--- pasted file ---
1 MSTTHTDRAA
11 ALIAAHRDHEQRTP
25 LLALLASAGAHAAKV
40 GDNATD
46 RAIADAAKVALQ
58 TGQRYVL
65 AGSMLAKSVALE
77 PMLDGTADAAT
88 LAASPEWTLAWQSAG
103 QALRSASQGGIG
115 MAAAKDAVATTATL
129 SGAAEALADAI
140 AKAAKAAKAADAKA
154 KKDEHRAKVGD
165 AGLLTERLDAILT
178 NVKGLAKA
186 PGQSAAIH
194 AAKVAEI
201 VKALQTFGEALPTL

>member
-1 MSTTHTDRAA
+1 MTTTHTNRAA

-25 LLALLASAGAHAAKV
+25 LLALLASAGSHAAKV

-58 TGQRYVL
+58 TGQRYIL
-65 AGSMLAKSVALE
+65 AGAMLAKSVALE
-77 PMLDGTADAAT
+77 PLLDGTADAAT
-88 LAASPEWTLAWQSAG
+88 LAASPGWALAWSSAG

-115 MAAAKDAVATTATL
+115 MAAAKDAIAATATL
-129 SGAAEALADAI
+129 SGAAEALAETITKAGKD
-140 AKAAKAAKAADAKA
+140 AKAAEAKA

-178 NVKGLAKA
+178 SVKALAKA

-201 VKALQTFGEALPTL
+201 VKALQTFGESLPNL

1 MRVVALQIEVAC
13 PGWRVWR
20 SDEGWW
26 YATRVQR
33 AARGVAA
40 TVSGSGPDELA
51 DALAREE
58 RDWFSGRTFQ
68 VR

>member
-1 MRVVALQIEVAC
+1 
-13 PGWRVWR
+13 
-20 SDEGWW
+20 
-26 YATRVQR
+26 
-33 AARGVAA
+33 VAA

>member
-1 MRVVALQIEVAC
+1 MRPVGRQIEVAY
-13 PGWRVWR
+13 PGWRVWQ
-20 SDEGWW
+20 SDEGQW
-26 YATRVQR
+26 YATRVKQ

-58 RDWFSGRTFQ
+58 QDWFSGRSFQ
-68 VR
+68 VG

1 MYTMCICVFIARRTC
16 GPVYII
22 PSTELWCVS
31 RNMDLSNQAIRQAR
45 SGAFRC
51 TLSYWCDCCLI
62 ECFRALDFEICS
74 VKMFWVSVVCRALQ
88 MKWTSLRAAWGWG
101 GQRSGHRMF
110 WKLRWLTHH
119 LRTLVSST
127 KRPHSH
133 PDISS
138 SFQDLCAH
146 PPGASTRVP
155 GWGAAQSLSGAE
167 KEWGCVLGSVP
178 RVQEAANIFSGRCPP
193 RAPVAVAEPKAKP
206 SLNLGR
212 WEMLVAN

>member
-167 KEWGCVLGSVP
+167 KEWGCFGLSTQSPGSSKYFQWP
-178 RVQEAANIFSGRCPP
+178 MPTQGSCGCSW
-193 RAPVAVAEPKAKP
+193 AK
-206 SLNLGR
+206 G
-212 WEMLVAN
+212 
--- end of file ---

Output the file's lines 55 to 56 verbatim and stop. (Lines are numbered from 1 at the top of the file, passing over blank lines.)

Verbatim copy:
-13 PGWRVWR
+13 